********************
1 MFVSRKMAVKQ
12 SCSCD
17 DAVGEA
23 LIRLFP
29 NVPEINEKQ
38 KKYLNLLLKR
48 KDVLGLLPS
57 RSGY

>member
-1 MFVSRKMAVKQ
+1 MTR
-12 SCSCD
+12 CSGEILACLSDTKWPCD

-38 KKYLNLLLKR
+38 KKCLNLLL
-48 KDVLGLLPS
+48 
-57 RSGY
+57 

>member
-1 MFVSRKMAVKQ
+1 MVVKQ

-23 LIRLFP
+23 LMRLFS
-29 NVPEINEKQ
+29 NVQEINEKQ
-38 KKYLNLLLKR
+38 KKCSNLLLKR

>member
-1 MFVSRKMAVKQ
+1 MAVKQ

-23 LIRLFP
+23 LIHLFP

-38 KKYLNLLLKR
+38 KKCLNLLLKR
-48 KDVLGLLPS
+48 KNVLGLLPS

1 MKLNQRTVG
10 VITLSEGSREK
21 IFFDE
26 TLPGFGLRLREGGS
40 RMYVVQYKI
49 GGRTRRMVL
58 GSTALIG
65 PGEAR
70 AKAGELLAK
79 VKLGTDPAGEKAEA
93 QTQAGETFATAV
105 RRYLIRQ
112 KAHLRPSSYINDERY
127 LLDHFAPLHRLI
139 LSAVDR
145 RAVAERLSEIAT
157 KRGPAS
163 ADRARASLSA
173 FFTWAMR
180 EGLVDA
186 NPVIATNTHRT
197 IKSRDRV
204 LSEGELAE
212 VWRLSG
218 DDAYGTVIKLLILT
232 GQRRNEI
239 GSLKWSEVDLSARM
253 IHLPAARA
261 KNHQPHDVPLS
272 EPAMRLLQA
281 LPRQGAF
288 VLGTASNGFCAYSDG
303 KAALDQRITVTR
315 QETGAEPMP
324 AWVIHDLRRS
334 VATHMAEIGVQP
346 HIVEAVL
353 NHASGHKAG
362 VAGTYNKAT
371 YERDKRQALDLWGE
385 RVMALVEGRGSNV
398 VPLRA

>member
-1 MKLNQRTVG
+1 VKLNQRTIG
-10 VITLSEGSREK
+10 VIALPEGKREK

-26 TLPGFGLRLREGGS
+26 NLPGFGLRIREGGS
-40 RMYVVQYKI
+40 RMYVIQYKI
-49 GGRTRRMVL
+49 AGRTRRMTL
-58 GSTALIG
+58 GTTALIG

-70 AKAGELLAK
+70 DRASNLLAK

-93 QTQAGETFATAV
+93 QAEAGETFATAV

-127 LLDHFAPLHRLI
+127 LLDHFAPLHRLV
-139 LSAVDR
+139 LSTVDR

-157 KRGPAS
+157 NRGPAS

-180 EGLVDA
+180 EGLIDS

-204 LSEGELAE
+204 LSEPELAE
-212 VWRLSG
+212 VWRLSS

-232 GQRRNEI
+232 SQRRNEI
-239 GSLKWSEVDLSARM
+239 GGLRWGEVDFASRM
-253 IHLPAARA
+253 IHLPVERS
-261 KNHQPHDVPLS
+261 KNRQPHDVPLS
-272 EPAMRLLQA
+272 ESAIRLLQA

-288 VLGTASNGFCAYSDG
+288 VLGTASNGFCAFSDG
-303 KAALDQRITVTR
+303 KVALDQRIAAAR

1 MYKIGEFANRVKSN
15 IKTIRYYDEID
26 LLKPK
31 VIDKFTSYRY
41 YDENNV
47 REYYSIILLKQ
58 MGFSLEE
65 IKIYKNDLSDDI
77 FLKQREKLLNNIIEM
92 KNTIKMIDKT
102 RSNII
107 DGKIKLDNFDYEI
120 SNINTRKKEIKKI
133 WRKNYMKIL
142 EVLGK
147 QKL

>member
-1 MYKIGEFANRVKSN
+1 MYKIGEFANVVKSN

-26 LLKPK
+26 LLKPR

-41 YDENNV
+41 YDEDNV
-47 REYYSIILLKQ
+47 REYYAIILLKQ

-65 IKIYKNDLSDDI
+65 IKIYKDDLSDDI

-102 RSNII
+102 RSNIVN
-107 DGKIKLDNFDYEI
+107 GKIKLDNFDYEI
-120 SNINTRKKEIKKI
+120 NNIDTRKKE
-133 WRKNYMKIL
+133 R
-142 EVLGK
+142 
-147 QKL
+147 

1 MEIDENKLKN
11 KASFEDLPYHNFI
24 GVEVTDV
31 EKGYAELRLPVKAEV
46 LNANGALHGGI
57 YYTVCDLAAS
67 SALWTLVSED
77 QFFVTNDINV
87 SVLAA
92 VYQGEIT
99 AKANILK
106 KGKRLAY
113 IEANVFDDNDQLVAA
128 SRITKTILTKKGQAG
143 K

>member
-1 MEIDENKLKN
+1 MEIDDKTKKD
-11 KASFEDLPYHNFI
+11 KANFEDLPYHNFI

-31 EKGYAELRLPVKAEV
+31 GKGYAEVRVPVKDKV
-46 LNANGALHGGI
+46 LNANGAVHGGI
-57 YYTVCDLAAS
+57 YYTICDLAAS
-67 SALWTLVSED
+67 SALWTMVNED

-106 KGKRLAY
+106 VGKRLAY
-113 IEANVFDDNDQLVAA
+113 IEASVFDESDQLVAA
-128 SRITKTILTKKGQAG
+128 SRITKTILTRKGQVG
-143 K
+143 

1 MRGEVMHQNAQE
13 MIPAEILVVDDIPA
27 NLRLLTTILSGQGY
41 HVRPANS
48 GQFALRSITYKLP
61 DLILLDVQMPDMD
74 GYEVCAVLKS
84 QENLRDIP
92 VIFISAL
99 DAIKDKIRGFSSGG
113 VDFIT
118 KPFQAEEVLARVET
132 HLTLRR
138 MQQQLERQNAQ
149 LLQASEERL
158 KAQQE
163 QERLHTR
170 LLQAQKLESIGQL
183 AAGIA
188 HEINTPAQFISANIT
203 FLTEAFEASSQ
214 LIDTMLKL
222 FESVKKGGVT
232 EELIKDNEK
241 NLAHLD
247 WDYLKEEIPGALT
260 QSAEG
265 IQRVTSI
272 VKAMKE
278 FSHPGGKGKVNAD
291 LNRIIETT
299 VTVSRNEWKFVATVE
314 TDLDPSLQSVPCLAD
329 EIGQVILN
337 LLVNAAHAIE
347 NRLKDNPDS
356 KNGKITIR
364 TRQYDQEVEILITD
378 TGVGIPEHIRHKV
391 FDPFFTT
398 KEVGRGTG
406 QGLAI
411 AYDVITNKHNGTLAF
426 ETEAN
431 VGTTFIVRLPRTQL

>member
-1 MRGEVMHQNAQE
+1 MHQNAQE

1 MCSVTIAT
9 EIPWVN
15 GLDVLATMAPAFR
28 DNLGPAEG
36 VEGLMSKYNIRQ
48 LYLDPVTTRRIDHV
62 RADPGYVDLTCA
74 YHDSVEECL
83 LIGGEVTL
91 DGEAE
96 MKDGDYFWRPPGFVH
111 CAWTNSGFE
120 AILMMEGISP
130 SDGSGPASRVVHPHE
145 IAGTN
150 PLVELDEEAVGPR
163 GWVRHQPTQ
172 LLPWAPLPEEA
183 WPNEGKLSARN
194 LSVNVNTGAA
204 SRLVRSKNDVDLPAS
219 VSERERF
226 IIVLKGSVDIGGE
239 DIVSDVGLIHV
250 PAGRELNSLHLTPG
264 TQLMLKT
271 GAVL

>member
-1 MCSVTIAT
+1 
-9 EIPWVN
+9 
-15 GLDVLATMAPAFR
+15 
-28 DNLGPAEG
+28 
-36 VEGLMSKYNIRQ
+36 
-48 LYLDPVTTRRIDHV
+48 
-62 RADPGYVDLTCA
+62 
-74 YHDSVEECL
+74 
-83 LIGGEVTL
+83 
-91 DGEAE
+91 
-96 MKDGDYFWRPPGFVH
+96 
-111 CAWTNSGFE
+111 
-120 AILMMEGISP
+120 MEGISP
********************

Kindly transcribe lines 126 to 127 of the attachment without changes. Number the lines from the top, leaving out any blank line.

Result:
31 VIDKFTSYRY
41 YDENNV